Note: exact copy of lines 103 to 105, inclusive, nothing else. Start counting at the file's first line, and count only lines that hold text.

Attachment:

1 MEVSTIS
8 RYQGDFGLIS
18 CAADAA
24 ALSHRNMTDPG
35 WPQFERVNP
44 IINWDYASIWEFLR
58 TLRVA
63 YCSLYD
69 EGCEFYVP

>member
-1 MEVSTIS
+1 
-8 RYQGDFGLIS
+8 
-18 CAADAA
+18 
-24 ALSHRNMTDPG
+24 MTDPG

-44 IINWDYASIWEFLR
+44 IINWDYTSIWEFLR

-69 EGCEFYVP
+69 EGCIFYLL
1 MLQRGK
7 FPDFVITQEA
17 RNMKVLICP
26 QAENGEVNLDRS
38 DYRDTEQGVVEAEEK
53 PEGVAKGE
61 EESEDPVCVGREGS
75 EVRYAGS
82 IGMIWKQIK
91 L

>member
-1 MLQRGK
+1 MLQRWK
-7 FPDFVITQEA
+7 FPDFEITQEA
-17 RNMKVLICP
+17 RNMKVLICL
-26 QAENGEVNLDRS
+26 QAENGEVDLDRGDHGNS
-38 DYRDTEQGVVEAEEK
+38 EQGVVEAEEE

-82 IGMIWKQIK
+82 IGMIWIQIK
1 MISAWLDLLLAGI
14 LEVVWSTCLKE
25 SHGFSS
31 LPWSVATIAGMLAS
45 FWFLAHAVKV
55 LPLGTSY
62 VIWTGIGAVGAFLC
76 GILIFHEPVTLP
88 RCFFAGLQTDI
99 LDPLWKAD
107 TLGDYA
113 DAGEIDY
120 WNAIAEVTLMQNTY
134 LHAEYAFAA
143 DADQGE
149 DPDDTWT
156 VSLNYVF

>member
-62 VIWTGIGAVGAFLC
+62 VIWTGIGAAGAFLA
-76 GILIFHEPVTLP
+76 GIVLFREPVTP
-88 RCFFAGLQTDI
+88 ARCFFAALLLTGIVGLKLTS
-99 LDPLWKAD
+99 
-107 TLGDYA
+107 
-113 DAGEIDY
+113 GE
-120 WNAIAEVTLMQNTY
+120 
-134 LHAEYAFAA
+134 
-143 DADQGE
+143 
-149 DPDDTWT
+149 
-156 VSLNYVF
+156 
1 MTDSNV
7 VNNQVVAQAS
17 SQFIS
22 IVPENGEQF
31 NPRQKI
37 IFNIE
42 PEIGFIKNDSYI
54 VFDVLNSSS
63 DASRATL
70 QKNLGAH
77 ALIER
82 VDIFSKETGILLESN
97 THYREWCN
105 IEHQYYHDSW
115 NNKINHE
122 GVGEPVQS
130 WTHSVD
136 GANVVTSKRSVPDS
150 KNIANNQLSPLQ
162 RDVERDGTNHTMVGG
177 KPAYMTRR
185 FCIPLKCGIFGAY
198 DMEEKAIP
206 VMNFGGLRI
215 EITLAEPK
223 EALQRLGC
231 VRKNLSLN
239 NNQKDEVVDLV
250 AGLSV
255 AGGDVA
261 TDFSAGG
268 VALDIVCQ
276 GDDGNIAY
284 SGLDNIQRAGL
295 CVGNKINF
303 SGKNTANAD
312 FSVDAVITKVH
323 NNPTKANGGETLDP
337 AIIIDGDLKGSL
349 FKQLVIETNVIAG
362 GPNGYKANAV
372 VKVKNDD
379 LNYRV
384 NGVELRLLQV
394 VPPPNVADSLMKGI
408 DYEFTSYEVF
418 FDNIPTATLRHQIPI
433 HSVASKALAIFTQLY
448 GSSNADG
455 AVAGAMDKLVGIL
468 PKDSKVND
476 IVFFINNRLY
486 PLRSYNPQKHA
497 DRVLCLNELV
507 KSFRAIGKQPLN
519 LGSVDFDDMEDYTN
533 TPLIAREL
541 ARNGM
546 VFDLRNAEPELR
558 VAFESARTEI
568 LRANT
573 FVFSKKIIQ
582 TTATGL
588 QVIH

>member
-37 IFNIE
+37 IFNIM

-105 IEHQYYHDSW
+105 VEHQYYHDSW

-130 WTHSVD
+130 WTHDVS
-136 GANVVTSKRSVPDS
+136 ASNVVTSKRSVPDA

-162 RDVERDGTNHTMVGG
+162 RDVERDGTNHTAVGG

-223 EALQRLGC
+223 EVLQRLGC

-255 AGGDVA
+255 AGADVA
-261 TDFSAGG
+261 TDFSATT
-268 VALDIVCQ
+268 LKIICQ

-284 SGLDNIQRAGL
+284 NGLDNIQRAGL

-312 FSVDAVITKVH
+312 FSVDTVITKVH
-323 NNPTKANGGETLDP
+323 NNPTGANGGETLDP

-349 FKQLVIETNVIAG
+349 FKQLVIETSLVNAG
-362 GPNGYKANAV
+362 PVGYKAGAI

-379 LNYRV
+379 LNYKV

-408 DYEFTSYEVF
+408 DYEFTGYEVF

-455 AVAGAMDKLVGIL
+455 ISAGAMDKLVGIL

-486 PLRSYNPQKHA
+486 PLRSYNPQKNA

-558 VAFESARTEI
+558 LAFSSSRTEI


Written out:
136 GANVVTSKRSVPDS
150 KNIANNQLSPLQ
162 RDVERDGTNHTMVGG